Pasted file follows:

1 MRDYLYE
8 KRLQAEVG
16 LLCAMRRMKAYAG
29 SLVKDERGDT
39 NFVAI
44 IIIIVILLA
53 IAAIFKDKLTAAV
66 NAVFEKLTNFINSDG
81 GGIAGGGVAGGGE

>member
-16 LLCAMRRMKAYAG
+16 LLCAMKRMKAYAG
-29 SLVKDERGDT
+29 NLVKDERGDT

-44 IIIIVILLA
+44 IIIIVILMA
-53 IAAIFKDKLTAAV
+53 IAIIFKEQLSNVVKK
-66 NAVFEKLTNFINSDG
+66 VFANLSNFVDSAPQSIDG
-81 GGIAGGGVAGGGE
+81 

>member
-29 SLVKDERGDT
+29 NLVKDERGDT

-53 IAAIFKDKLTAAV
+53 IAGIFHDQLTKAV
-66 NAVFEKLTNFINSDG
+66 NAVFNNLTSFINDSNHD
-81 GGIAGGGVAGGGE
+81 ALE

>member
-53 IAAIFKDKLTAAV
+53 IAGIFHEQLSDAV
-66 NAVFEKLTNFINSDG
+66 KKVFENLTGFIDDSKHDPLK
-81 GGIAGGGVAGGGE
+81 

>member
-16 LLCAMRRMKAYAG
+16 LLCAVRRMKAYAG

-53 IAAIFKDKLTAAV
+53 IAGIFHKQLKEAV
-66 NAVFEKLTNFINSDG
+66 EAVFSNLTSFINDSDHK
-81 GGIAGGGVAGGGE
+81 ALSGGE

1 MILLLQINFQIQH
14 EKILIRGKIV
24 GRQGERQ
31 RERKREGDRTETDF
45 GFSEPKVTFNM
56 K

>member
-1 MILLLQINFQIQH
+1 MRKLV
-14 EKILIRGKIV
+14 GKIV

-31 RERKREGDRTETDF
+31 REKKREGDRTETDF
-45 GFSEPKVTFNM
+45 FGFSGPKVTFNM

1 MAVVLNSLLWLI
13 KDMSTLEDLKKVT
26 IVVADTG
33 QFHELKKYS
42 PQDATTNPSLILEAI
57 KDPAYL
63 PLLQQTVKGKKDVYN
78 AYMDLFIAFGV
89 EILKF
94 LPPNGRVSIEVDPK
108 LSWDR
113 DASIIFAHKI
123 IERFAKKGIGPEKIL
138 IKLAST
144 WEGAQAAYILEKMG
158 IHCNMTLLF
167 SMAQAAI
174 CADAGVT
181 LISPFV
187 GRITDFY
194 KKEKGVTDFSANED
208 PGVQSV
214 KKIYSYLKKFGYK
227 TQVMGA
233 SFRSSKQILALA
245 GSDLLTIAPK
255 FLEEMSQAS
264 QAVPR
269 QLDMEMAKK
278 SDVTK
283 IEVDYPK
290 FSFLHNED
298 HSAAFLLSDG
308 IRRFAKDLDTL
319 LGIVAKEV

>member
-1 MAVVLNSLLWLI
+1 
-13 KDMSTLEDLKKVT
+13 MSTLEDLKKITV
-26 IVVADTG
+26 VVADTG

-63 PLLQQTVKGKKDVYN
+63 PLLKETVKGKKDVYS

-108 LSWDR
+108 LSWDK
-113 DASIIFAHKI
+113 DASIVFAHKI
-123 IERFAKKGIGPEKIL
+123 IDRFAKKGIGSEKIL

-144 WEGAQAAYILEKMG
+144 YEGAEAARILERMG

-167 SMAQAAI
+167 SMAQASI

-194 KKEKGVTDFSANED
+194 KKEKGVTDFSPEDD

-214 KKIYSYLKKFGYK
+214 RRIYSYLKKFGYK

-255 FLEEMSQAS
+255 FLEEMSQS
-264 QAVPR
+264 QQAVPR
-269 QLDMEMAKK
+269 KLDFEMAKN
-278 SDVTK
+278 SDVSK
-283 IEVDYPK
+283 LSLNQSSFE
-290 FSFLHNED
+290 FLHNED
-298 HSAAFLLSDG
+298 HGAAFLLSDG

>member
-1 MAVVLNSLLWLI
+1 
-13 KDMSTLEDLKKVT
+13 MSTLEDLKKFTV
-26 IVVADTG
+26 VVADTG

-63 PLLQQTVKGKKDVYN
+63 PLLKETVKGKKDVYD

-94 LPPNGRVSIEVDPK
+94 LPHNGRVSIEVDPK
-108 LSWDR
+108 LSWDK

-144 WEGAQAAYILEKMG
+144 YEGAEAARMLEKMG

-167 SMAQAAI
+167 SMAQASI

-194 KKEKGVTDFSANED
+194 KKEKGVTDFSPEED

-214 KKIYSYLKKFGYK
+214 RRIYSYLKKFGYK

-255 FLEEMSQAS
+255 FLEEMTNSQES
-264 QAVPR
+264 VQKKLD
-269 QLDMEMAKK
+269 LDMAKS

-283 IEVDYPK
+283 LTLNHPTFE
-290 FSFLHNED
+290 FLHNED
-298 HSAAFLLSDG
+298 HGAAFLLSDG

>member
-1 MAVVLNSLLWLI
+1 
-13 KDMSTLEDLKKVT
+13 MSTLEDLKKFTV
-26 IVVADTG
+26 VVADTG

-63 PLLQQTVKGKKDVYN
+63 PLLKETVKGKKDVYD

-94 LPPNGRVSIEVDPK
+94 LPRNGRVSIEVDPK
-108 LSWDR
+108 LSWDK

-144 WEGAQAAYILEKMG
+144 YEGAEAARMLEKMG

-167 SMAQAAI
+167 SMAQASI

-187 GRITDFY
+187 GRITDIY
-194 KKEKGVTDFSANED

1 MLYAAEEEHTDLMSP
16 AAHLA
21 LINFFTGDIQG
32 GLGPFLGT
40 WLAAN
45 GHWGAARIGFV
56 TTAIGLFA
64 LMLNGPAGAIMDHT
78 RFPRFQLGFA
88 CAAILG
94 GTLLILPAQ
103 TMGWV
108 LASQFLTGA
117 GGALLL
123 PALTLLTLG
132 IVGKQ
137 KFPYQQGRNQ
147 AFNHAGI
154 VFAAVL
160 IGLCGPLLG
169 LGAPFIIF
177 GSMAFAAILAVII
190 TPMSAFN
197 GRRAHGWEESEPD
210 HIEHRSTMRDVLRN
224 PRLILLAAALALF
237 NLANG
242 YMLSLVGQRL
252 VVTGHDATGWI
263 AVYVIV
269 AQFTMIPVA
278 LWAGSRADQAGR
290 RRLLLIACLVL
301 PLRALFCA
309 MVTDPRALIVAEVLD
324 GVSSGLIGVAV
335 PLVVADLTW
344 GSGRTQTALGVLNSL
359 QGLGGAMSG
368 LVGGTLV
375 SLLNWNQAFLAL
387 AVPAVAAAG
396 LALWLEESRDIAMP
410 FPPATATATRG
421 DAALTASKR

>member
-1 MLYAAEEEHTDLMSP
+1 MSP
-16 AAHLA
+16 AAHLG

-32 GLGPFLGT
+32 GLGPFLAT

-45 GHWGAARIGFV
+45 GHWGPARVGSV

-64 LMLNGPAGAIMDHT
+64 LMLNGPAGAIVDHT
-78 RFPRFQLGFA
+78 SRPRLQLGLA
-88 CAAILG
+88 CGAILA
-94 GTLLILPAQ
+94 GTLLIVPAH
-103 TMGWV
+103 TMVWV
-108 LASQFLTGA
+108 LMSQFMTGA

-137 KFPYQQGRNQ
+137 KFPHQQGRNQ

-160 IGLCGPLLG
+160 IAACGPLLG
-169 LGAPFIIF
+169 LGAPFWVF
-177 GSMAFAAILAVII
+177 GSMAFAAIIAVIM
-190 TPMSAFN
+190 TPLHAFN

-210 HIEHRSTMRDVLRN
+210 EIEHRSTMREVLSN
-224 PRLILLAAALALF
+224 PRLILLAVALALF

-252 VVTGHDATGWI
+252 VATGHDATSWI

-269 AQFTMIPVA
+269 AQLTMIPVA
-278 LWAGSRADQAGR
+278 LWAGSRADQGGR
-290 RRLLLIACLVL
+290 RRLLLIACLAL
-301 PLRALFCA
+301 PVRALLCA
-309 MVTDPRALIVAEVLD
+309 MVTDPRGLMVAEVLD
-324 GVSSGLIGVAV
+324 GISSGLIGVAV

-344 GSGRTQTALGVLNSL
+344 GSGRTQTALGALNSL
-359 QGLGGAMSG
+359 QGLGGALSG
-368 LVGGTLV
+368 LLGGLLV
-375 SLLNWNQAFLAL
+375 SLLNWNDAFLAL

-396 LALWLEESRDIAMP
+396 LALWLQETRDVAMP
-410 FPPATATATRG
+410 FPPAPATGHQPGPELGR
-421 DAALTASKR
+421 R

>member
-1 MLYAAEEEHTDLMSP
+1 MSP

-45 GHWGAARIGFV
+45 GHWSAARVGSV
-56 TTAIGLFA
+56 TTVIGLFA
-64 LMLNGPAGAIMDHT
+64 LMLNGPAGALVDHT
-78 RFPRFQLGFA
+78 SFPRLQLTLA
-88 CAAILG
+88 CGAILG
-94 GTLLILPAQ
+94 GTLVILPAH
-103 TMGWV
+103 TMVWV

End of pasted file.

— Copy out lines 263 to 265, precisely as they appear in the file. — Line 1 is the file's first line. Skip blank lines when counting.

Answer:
+190 TPLHAFN

-210 HIEHRSTMRDVLRN
+210 EIEHRSTMREVLSN